In 2013, about 54% of global ammonia was upgraded to urea, according to FERTECON. Urea prices have rebounded from their lows at the beginning of 2016, especially in the US Corn Belt region, implying that demand has picked up.
Granular urea prices
While ammonia prices in the Corn Belt moved sideways, granular urea prices in the same region declined to $267 per metric ton FOB (free on board), or $295 per short ton, from $272 per metric ton, or $300 per short ton, in the week ending April 22. This represents a decline of 1.6% from one week earlier. YoY (year-over-year), prices in the Corn Belt are now down by 21%.
Meanwhile, urea prices in China inched up to $230 per metric ton, as compared to $215 per metric ton in the previous week. Urea in China fell by 13% YoY as compared to $265 per metric ton in the same week last year.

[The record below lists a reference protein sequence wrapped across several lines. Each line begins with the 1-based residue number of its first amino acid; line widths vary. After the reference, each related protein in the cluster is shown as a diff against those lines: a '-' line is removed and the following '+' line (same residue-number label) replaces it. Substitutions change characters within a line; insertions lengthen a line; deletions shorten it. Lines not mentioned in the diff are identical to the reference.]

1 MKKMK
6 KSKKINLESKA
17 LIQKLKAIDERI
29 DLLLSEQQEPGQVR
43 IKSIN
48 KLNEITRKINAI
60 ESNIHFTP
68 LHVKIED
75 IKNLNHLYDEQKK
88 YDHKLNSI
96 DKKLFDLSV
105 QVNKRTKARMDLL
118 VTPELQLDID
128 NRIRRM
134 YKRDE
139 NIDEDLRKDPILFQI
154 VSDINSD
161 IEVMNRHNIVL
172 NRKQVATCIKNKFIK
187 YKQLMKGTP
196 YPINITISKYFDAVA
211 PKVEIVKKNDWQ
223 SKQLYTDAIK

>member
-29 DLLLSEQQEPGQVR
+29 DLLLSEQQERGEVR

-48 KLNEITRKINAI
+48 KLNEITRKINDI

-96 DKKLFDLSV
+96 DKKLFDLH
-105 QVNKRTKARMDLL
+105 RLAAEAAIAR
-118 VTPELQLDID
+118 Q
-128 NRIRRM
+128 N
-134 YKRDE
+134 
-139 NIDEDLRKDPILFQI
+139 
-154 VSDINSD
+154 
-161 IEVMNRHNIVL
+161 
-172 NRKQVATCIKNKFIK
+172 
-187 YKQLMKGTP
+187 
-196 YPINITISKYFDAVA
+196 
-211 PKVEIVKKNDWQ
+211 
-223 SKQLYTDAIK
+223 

The price of urea in the Middle East also inched up, reaching $215 per metric ton in the week ending April 22. This compares to $208 per metric ton one week previously. Urea prices dropped by 22% YoY in the Middle East.
Prill urea prices
Prill urea prices from the Black Sea region were unchanged week-over-week, at $200 per metric ton in the week ending April 22. Prill urea prices from this region declined by 23% YoY.
Urea prices in China affect companies such as CF Industries (CF), CVR Partners (UAN), PotashCorp (POT), and Agrium (AGU). Rising prices also affect the iShares US Basic Materials ETF (IYM). IYM invests ~48% in chemical companies.
Now let’s look at key input costs for nitrogen fertilizers.